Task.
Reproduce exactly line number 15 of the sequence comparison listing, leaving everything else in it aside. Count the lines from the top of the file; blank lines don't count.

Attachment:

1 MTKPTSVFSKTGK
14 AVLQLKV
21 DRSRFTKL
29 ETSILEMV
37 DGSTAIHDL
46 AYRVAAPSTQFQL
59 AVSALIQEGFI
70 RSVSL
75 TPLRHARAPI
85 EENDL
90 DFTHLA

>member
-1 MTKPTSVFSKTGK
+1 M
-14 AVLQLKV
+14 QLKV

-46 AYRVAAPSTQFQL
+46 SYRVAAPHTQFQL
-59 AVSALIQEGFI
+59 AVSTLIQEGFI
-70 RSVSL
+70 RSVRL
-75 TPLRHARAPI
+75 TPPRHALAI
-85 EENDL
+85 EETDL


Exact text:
-14 AVLQLKV